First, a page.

Healthcare and Medicine Reference
In-Depth Information
Pectoralis major
Diaphragm
Latissimus
Figure 17.3 A Seldinger chest drain.
Pneumothorax in a ventilated patient.
Empyema and complicated parapneumonic effusions (pleural
fl uid pH<7.2).
Haemothorax.
Figure 17.4 The 'triangle of safety'.
Malignant pleural effusion for symptomatic relief (and for
performing pleurodesis).
Large pleural effusions of other aetiology.
Box 17.1 Equipment for insertion of a Seldinger chest drain
Dressing pack and solution (we recommend 2%
Contraindications to intercostal drain insertion
Inexperience with technique.
chlorhexidine/70% isopropyl alcohol) for cleansing of the skin
Sterile gloves
Refusal by a competent patient.
Sterile drapes
Deranged INR/platelets (stop warfarin and correct any
Gauze
coagulopathy).
Lung adherent to the chest wall.
1 or 2% lidocaine
10-mL syringe for local anaesthetic
One blue needle
Drainage of a post-pneumonectomy space should only be carried
One green needle
out after consultation with a cardiothoracic surgeon.
Scalpel
Seldinger chest drain pack
Types of chest drain
Chest drain bottle and tubing
Sterile water for drain bottle
Trocar chest drains consist of a plastic drain with a radio-opaque
stripe along their length surrounding a metal rod with a sharp end.
They are available in a variety of sizes.
Seldinger (Figure 17.3) chest drains are usually smaller drains
which are inserted by advancing the drain over a guidewire. Studies
have shown that smaller chest drains (10-14F) are often as effective
as larger-bore drains and are better tolerated by patients.
Large-bore drains are recommended for acute haemothorax to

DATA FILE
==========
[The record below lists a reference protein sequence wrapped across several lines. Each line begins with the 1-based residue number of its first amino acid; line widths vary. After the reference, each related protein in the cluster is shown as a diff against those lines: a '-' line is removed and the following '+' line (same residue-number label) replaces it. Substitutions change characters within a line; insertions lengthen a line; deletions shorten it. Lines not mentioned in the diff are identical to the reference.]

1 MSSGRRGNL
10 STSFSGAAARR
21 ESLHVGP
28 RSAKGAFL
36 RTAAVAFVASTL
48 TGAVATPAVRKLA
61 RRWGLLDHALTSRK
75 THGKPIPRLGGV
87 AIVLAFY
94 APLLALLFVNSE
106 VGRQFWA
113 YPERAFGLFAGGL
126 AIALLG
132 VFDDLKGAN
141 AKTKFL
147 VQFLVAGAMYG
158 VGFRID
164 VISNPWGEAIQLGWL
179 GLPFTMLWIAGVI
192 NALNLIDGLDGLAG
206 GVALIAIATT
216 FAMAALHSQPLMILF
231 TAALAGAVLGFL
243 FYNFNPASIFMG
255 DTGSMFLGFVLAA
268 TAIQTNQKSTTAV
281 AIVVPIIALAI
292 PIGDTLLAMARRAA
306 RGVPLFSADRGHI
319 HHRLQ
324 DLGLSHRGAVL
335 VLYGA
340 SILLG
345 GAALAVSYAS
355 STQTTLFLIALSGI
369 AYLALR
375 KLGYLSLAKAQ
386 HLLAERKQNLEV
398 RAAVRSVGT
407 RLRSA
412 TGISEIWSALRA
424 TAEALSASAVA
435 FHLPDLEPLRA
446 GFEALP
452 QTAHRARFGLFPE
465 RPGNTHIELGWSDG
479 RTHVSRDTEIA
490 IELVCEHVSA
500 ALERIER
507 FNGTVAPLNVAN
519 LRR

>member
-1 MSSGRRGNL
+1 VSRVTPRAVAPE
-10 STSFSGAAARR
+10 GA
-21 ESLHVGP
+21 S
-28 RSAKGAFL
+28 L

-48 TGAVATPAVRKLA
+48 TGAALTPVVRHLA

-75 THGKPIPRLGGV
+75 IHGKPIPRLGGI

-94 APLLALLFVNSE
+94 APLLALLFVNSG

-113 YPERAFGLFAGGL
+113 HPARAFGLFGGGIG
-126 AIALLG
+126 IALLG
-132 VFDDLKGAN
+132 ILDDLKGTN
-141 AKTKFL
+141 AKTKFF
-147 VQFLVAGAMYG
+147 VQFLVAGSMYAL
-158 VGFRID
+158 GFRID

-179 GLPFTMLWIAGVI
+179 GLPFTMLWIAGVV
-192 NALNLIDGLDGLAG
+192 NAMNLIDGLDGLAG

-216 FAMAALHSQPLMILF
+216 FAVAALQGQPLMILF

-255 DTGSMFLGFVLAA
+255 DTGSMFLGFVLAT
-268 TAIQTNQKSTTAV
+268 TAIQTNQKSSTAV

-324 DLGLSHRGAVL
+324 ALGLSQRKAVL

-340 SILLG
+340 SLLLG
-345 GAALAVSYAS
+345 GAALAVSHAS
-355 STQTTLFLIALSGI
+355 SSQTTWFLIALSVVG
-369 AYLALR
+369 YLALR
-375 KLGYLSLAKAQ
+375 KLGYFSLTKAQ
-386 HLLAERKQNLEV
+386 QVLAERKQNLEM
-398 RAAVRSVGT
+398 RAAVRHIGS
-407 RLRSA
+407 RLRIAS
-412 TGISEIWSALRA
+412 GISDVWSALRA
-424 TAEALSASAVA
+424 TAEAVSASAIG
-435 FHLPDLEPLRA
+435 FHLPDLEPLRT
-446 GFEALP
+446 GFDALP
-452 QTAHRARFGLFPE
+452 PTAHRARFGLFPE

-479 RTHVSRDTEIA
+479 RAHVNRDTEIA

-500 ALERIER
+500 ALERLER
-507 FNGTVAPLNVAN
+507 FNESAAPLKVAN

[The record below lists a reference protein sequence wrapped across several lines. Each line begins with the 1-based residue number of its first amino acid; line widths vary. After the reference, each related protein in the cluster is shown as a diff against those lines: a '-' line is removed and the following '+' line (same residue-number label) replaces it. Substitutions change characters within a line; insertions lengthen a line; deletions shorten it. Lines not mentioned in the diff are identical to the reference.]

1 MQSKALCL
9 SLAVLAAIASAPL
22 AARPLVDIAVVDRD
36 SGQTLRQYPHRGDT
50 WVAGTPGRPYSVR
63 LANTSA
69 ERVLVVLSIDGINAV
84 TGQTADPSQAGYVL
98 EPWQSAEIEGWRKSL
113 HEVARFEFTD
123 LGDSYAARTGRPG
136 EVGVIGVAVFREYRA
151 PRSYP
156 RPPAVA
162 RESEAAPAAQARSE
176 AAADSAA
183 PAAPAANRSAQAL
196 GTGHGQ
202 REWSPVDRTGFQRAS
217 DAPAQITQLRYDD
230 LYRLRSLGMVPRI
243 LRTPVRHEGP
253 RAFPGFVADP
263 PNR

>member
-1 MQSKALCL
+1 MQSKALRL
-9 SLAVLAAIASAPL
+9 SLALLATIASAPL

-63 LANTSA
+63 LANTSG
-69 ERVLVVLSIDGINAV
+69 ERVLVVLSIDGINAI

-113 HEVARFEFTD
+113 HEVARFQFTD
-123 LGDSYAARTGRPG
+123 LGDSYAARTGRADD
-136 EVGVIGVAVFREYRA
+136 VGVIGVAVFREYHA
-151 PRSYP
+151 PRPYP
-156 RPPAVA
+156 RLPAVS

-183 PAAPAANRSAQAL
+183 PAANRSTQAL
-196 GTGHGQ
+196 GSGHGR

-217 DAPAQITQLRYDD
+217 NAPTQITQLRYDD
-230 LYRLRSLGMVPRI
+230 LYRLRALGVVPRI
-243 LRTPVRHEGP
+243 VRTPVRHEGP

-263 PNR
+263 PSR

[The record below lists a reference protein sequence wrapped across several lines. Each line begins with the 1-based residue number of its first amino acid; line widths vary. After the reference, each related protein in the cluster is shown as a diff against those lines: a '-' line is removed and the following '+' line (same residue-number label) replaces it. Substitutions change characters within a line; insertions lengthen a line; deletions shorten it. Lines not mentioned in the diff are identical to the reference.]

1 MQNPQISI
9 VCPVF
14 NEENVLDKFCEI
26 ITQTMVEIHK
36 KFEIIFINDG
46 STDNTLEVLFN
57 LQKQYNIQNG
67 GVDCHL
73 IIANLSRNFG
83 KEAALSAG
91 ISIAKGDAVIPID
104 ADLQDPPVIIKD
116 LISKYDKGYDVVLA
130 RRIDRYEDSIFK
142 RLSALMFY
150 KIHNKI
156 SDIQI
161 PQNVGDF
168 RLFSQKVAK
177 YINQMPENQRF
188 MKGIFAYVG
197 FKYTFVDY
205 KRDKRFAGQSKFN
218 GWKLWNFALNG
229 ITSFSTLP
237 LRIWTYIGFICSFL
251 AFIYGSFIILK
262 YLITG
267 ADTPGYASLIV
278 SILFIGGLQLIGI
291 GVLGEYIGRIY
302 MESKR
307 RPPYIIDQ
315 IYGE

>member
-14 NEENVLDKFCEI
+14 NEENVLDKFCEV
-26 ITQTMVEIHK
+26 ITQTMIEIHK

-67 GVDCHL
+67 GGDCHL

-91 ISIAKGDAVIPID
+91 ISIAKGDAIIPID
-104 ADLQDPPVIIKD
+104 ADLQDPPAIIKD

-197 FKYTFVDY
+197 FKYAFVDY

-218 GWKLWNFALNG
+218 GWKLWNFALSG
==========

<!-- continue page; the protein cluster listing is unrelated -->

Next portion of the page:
monitor blood loss and may also be necessary if a pneumothorax
has failed to resolve despite a smaller drain.
Suture (e.g. size 1 silk)
Dressing for site of drain insertion
Ultrasound guidance
Recent research regarding the morbidity and mortality of chest
drain insertion strongly recommends insertion of chest drains
under ultrasound guidance. The ultrasound training required for
this is beyond the scope of this text, but healthcare professionals
who intend to perform this procedure should familiarise them-
selves with this.
Anatomy and positioning of patient
Step-by-step guide: insertion of a Seldinger chest
drain
Chest drains should be inserted within the 'triangle of safety' which
has the following borders (see Figure 17.4):
anteriorly - anterior axillary line, lateral border of pectoralis major
posteriorly - anterior border of latissmus dorsi
Give a full explanation to the patient in simple terms and
inferiorly - at the level of the nipple.
ensure they consent to the procedure.
Set up your trolley (Box 17.1 and Figure 17.5).
Ideally the patient should be positioned on the bed at 45° with
their arm held behind their head to expose the axillary area.
Alternatively, the patient could be sitting forwards and leaning over
a table.
Prepare your trolley as a sterile fi eld. Wear a plastic
disposable apron and sterile gloves, and take alcohol hand
rub with you.
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